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NATO Vilnius Summit: Ukraine Will Join the Fold

June 17, 2023, 2022 (EIRNS)—Yesterday’s NATO defense ministers meeting in Brussels set down the final stones to the alliance’s summit in Vilnius on July 11-12. Secretary General Jens Stoltenberg, in a press conference following the meeting, addressed the central issue of Ukraine’s emerging relationship to NATO. “We also discussed the way forward for Ukraine,” which consists of three elements, Stoltenberg reported. “One is to move Ukraine closer to NATO in practical terms,” he went on, describing what’s called a Comprehensive Assistance Package, to help Ukraine move from Soviet-era standards, doctrines, equipment, to NATO standards, doctrine and equipment, “and to be fully interoperable with NATO.”

Second, there’s the political element of finalizing the formation of the NATO-Ukraine Council, which will make the Kiev regime co-equal to the alliance’s other 31 members. “Our ambition is to have the first meeting of the new Council in Vilnius, with [Ukrainian] President Zelenskyy,” Stoltenberg remarked.

Then there’s the matter of Ukraine’s formal membership in NATO. “We’re not going to discuss an invitation at the Vilnius Summit, but how we can move Ukraine closer to NATO,” he said. “And I’m confident that we will find a good solution and consensus at the Vilnius Summit on how to be able to move Ukraine closer to NATO.” The Washington Post had reported the day before, that, when he was in Washington, Stoltenberg had found support at the White House for a plan he proposed to bring Ukraine closer to NATO without going through a Membership Action Plan, in effect making Ukraine a NATO member de facto, if not de jure.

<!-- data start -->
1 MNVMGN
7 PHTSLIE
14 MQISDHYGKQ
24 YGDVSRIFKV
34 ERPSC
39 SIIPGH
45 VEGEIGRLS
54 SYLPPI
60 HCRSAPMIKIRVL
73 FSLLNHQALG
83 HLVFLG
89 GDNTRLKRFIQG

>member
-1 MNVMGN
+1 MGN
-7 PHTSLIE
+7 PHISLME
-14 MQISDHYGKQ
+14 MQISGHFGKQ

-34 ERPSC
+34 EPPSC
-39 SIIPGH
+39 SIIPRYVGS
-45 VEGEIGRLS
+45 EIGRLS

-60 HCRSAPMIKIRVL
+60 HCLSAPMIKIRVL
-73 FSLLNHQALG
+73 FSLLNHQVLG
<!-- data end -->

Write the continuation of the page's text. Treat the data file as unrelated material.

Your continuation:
Stoltenberg also reviewed other features of the upcoming Vilnius summit. “For the first time since the Cold War, we are fully connecting the planning for our collective defense with the planning for our forces, capabilities, and command and control as well as an enhanced exercise program for our troops,” he said. “As a result, NATO will have over 300,000 troops on high readiness, backed by substantial air and maritime capabilities, to defend every inch of Allied territory against any threat.”

“We also agreed on a new rotational model for air and missile defense,” he continued. “It will ensure that resources are used in the most effective way and that we can transition smoothly from air policing to air defense.”

U.S. Secretary of Defense Lloyd Austin, in a separate press conference, also focused on what to expect from the Vilnius summit.

“In Vilnius, NATO will have the opportunity to expand its practical, nonlethal (sic) support for Ukraine’s current fight, and that will also be a chance to lay the foundations for modernizing and reforming Ukraine’s defense institutions and making the transition to NATO-standard equipment,”

he said. He also promised that the leaders will agree to the new defense spending pledge, that 2% of GDP will be a floor, not a ceiling.

“Now all of this work is part of the fundamental shift in collective defense and deterrence that NATO’s leaders agreed on at the Madrid Summit last year,” Austin droned on. “Our updated defense plans will place more forces at higher levels of readiness, and that will deter aggression and allow us to respond more quickly to any challenge to our collective security.” This also includes “adapting” NATO’s deterrence posture “to our shifting threat environment” and deepening the alliance’s relationships with its “partners” in the Indo-Pacific—NATO’s new front.

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